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General Whatever you want to say that doesn't fit under the comments about places or another forum.
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Post details Post   (Contract pics)
Bleck Cra
2005-04-22 00:32:00
Hello andagda. Like everywhere else, Mourne country is bursting with the very best in everything (if only you were on the spot and knew where). Allow me. Number 1, Newcastle County Down is a large, very pretty seaside town with Messr French’s added interest of the hills actually sweeping down to the sea - see it and believe it. Any quantity of accommodation and a couple of excellent restaurants - including Sea Salt on the main street.
Keep away from the big old venues - uninspired. Jumping pubs. Leave out mid season: too frantic. Dundrum a few miles up the Road - 2 stunning restaurants: Bucks Head and a new one - dunno the name; pubs only so-so I think. Castlewellan - wild as crows and really fantastic pub scene: they have a feis called “Celtic Fusion” on the net - if you can come then, absolutely do. I personally love the Maghera Arms behind Dundrum - big session nights and simple home made grub - completely fantastic after a day on the hills - and the stout starts getting poured from dawn, so when you get to it, it’s straight from heaven. Plenty other excellent pubs and restaurants and accomm all around, but that’s your starter for 10. If you want any more info, get my email from Simon, the boss of this site.
andagda
2005-04-21 13:20:30
Mourne Bases
I'm organising a weekend walking in the Mournes for myself and a few friends. Can anyone suggest a good base village/town? We'd ideally like somewhere that is accessible to the hills but also has a good pub/restaurant scene. Carlingford springs to mind, but only because I've stayed there before. My knowledge of similar towns in the area is non-existant, and I would appreciate suggestions...

Thanks.
CaptainVertigo
2005-04-21 10:38:39
Weather Problems
Greetings Bleck and Simon. I spent the whole of last week looking forward to the Navan Hillwalker's climb on Binnian but when we assembled on Sunday morning it was clear that we would face a continuous downpour. By then the weather folk were talking about an intense Low hovering over the island for the day, possible flash floods, high winds, and the like. We merged the die hards of our "moderate" and "easy" groups, abandoned the lovely Binnian, and headed for Wicklow to circumnavigate Lough Dan. It never let up for the five hours and the dozen or so that went were soaked through. Some of our guys had top gear on but they still got soaked (sweat may have been a factor there). There is an ABSOLUTE RULE in these situations. If you get wet KEEP MOVING. If you stop at all your temperature will drop and your body will seize up. Personally I enjoyed the day very much. Suffering brings peculiar pleasures.:the knowledge that it will end, that it will be fondly remembered in the future: the bonding that takes place in a group as the depths are plumbed. I felt that the suffering would have been even greater in the Mournes, and that, to that extent, an opportunity had been missed. Many of our friends and families undoubtedly spent Sunday lounging about in front of the television and the like. How sad for them. They could have ventured forth into the wilderness and experienced what all of human history has been about. They could have lived briefly.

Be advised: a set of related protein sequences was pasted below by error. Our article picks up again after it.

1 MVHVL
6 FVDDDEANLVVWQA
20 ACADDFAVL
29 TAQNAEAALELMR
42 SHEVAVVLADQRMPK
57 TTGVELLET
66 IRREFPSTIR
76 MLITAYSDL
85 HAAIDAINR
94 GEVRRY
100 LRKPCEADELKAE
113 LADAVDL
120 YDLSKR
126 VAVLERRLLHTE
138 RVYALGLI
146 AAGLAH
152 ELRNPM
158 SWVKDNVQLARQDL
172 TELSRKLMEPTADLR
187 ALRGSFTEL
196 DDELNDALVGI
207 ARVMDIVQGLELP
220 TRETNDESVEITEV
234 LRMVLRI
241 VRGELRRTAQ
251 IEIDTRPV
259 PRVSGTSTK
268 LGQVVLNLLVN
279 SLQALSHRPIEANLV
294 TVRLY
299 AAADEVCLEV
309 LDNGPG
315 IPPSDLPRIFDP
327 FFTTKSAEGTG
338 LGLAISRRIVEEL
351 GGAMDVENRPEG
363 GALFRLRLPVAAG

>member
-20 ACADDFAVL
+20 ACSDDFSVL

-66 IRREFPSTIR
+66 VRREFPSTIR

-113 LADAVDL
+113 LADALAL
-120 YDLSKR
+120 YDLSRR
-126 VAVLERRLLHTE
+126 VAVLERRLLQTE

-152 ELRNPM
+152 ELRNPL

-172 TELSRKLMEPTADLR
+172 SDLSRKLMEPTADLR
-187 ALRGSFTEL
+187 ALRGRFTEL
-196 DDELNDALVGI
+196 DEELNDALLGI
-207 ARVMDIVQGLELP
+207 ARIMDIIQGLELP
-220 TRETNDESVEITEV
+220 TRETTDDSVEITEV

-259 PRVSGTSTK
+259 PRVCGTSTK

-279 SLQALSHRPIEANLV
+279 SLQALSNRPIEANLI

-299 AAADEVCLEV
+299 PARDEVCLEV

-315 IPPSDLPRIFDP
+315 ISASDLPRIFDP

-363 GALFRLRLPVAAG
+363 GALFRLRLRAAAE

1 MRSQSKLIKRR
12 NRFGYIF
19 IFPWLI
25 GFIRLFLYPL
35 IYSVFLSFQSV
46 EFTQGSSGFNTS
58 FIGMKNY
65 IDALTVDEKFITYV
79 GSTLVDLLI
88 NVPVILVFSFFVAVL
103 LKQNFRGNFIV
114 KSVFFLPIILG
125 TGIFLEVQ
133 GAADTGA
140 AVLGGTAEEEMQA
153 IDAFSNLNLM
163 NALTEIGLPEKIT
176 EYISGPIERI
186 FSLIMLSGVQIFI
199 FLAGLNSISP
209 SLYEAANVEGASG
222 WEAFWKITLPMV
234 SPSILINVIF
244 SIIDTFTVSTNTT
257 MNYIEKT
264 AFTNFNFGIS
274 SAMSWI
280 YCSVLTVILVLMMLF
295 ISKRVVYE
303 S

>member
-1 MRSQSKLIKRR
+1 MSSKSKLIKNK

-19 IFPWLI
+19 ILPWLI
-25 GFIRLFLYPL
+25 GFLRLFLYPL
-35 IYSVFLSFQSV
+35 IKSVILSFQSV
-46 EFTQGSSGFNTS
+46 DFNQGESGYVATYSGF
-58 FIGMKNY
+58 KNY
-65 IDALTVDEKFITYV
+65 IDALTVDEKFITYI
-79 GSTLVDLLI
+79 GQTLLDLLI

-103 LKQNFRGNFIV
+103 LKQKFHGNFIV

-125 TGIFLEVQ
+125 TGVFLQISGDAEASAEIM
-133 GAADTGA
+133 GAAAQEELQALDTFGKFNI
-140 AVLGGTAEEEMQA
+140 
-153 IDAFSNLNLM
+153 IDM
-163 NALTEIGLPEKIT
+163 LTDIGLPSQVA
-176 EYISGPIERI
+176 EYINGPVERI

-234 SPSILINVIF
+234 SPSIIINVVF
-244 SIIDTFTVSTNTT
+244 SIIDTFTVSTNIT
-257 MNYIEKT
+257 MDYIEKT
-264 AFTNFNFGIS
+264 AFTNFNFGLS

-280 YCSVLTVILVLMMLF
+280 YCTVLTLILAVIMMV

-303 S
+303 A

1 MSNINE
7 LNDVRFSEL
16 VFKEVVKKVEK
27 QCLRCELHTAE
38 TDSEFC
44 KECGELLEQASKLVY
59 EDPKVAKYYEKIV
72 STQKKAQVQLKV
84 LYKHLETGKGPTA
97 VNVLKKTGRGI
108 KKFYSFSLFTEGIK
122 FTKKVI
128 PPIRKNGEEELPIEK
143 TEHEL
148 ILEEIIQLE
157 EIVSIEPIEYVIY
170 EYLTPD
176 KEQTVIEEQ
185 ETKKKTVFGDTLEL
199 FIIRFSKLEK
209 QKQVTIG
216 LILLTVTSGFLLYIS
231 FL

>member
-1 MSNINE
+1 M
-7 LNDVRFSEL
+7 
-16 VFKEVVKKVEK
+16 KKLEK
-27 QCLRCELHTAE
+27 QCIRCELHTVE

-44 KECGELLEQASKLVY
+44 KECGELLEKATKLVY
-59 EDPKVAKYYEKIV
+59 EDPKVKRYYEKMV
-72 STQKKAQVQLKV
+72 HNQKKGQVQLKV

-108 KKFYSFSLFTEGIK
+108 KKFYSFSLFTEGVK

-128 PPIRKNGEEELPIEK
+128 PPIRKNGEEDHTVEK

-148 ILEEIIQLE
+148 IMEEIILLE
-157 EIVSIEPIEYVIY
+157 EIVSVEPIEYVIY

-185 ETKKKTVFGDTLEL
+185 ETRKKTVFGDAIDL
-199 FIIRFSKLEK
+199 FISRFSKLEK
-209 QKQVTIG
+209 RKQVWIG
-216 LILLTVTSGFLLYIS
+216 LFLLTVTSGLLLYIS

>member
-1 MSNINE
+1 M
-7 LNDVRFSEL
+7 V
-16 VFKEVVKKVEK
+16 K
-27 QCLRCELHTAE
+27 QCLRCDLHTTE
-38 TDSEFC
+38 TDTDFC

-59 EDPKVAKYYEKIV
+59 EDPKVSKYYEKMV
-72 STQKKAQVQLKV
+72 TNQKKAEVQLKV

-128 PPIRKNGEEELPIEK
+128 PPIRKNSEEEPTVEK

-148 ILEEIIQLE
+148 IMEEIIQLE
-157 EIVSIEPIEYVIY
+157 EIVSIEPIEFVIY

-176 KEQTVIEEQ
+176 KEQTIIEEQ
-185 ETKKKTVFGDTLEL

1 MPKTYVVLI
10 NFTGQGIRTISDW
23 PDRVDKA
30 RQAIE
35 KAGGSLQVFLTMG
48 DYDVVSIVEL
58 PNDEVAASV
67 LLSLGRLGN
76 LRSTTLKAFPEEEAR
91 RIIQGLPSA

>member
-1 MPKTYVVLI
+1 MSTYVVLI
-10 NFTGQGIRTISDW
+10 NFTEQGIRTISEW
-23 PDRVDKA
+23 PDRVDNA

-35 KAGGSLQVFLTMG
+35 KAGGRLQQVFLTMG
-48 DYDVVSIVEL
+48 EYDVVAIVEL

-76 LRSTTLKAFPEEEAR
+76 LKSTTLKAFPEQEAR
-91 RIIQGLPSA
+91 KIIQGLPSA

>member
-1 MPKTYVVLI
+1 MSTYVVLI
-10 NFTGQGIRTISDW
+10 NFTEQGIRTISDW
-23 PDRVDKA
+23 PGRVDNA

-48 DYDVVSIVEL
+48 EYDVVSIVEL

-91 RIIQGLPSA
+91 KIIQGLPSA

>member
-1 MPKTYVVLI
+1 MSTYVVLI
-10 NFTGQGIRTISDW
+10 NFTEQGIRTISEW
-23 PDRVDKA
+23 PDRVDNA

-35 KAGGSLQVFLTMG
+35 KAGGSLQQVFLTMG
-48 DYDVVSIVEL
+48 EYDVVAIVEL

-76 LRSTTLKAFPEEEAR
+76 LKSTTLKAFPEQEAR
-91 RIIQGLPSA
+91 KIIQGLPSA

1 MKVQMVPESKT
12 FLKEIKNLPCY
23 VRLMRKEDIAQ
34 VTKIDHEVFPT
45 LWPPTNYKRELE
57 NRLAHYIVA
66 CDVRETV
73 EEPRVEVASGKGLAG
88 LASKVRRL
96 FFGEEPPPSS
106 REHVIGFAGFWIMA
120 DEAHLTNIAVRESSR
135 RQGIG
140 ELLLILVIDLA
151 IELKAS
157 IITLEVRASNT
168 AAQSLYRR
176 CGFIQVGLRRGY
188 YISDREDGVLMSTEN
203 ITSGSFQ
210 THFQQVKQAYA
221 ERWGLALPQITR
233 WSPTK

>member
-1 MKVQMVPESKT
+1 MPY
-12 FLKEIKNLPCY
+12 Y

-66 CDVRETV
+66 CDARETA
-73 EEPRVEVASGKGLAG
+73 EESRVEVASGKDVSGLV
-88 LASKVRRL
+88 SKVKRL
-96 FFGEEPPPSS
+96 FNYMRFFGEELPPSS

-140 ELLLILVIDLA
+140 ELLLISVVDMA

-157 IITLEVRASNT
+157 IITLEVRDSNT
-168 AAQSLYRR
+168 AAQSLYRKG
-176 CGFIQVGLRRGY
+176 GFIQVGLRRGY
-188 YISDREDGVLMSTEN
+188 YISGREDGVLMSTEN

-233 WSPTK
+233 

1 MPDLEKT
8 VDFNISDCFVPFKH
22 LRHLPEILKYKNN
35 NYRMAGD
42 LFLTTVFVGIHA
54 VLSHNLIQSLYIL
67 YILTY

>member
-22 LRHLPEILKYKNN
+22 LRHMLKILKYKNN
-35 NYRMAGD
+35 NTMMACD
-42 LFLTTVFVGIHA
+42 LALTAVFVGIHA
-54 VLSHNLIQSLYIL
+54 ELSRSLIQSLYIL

P.S. I laugh to think how careful we were when crossing a raging stream (from rock to rock) early on in the day. We should have just waded across and accepted our wetting straight away, instead of letting it happen slowly! How hope triumphs over experience!